Games » Detroit TigersApr10
Improved base running a positive sign
I’ve told people who look at this website not to get overly concerned about the point totals we use in this system. Don’t sweat someone getting more points than someone else or whether you think that’s fair. It’s a how-many-angels-can-dance-on-the-head-of-a-pin-while-driving-in-runners-in-scoring-positon kind of argument anyway.
As I’ve said many times before, change the points or the categories and you will change the system’s outcome. What the system does very well is reveal patterns, for players and for teams. The longer they play, the stronger the patterns become.
It’s early, but the pattern that is jumping out at me now is the improved base running. When you mention base running, people tend to think about stolen bases and of course that’s part of it. (The Royals stole another one in this game.)
But what I’m talking about is going first to third, second to home, scoring from first on a double and being ready to take an extra base whenever the defense makes a mistake. In this game, Matt Treanor beat out an infield single by hitting the front of first base with his toes, just the way it’s taught.
That kind of small thing done well adds up over 162 games.The Royals know they won’t hit for a lot of power and intend to make the most out of all those singles with improved base running. So far, so good.
Philosophically, a pitcher giving up a walk is worse than a pitcher giving up a home run. I guess it’s good that major-league baseball doesn’t score philosophical points or the Buddhists would be kicking butt. (They should form baseball teams. They’ve got the right mind-set, and I’m guessing the uniforms would be pretty snazzy. And what a thrill to hear, “Now pitching, the Dalai Lama.”).
Anyway, as a manager you want your pitcher to continue throwing strikes, no matter the situation. All the guys who went to the mound in this game did that. As I’ve pointed out before (and no doubt will again) that limits the damage.
If you’re going to give up a long one, don’t walk two guys first.
Kila and the curveball…
It’s pretty much a tradition to challenge a new hitter in the major leagues with fastballs. The thinking seems to be, “Sure, the guy can hit a fastball, but he’s never hit MY fastball.” If the hitter proves he can hit a major league fastball, then he has to prove he can hit major league breaking stuff…and apparently that’s where Kila Ka’aihue is right now (according to smarter people than me).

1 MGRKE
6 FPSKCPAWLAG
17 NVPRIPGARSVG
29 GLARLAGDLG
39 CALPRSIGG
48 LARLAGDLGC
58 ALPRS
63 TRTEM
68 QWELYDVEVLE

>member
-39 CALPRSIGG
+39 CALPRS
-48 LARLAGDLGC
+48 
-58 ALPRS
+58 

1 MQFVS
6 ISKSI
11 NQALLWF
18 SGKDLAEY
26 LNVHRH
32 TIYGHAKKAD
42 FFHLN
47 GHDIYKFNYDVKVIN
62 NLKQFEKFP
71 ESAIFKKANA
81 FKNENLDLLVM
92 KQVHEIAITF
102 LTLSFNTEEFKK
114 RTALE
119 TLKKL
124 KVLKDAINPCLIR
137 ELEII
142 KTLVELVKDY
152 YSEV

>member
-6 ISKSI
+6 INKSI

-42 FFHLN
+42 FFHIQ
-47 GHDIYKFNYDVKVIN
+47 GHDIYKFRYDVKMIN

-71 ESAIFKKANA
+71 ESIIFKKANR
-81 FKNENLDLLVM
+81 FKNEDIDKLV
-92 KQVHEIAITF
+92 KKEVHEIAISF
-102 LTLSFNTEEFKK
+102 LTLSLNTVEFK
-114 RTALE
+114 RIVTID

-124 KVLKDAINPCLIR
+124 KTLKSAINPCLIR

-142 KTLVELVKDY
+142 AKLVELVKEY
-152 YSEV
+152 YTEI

During the TV broadcast, Frank White said they were throwing curves into the zone to get ahead of Kila and then out of the zone once he had two strikes. He’ll have to prove he can hit the first one and lay off the second before he gets more hittable fastballs.
The tendency to feed new hitters fastballs often leads to hot starts the first time around the league. The second time around, the new hitter will have to adjust and if he can’t, he’s done. (Remember Bob Hamelin?)
The same thing is true of new pitchers: hitters will take a pitch just to see what the new kid has. Later, they’ll go after the same pitch. So the same thing will happen with the rookies in the bullpen. The second time around will be more challenging.
A mental mistake…
Wilson Betemit had a monster day, but made a mental mistake when he stood at the plate, then slowly began jogging after hitting a home run. But Wilson didn’t hit a home run, did he? Nope, it was a double, but could’ve easily been a triple if he’d run hard out of the box.
I’ve asked major league hitters how they can stand and admire a ball that might not leave the yard. They all say, “When you get them good, you know.” The next question is, “Ever been wrong?” At that point they usually get a sheepish grin (sheep actually grin?) and tell you some story about bouncing one off the wall and having to ‘scamper.’ (At least that’s how former Royal, Russ Morman described it…I’ve seen Russ run, that dude never scampered in his life.)
With runners at first and third Matt Treanor blocked two pitches in the dirt from Kanekoa Texeira. That not only kept the runner on third, but kept the runner on first from advancing two bases, which kept him from scoring on a fly ball later in the inning.
Unfortunately, Matt gave one back when he made a nice block on strike three to Brennan Boesch and then threw the ball away when he tried to complete the strikeout by going to first. (Miguel Cabrera launched one a couple pitches later.)
Here’s the problem: when you ease up on a throw, your arm slows down. Out of habit, your brain is still working with the old arm speed. It hits the usual elapsed-time-release-point, but because your arm is going slower it’s not in the usual position. The brain says, “Throw NOW!” and the ball goes high…at least that’s the excuse I used every time I launched a throw and I’ve had plenty of opportunity to work on my theory.